How Does Stem Cell Therapy Work?

Once you understand what stem cells are and what they do, it’s much easier to understand why people with chronic back and knee pain, diabetes and diabetic neuropathy, arthritis and those undergoing chemotherapy treatment are increasingly choosing the non-surgical treatment option of stem cell therapy over invasive surgical options and/or the side effects of pain and other medications to treat ailments.

The ultimate goal of many stem cell clinical trials is the reduction of inflammation and pain caused by lots of injuries and illnesses.  Addiction is a good example where inflammation isn’t widely known by the general public as a key driver.  In addicts, a section of the brain is inflamed, requiring more and more of their drug of choice to temporarily numb pain.  By reducing the inflammation while also treating any physical, psychological or emotional pain, researchers are finding that they can radically reduce addiction symptoms, relieving the addict’s need to self-medicate while also healing the brain.

Stem cell therapy is sometimes confused with platelet rich plasma (PRP).  PRP treatments use the patient’s own blood, spun in a centrifuge so that the platelets are separated and reinjected in a solution back into the patient’s body.  Platelets are the initial emergency medicine response to illness or injury, so PRP is used to treat acute injuries, such as a torn muscle or badly sprained ankle, where there is the need for a rapid response.

Stem cell therapy is used when the injury or illness is chronic, including cancer, Alzheimer’s disease, multiple sclerosis and other chronic diseases such as diabetes, COPD and chronic joint pain, because the treatment process is longer and the depth of treatment needed is deeper.

What are Stem Cells?

Stem cells are the construction workers of life.  Each stem cell is programmed with a specific construction specialty, such as building organs, skin, bones and other tissues.

Once an egg is fertilized, stem cells rapidly multiply and focus on their job specialty, growing that egg into a life, including a human fetus.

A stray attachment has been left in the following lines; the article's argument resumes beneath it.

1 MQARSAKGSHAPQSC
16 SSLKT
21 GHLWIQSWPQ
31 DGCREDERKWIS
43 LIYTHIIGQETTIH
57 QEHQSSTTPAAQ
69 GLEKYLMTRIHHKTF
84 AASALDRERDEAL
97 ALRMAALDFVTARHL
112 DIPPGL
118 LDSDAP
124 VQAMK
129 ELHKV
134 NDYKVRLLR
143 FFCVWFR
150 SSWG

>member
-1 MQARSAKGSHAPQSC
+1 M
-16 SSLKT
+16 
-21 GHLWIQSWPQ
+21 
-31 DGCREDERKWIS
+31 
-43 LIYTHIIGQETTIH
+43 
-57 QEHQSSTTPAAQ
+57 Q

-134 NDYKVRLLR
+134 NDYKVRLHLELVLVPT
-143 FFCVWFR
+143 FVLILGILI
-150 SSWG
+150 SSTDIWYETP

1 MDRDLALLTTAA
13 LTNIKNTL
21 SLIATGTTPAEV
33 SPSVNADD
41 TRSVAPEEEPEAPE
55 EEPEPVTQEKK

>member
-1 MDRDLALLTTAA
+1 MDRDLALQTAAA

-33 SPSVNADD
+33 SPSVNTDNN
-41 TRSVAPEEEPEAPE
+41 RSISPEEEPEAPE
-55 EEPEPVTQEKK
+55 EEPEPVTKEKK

Not only do they typically have a specialization, but they also have an internal clock that tells them when to multiply, at what rate to multiply and when their specialized task needs to be completed, just as construction workers who are building a tall building.  In building construction, plumbing can’t be built into the structure until the skeleton of the building is in place.  And, plumbing fixtures aren’t added to kitchens and bathrooms until after the central plumbing infrastructure is completed.  It is exactly the same with each of us being “built” in an order that ensures that each part of us is created at the right time and built fully functional.

Going deeper, stem cells can also act like a handyman, making simple or complex repairs after we (or the tall building) are completed.  This is the truth and the promise of stem cell therapy- that trained stem cells can and do repair damaged or diseased cells, organs and more in our bodies, on demand.

At birth, with our rapid development from fetus to infant to toddler to child, stem cells are young, healthy and very abundant.  There is a lot of construction and handyman work going on, so large pools of stem cells are rapidly supporting our growth and development.

As we age, stem cells have radically reduced numbers and their maturity means that they generally can’t be taught to do anything new, also known as differentiation.

What are the Different Types of Stem Cells?

There are 3 commonly recognized stem cell types.  They are embryonic, adult and induced-pluripotent stem cells.  Let’s look at each one and how it can help you.

Embryonic Stem Cells

When an egg is fertilized, stem cells are the first cells created.  Initially, each cell is immature and doesn’t yet know what it is supposed to do.  As they begin to mature, their function and schedule become clear and they either immediately go to work or lie dormant until it’s their time.

During the entire development process, stem cells are dividing, doubling themselves at an amazing rate.

Embryonic stem cells are most often harvested from eggs that have been donated by women and fertilized in a laboratory.

Adult Stem Cells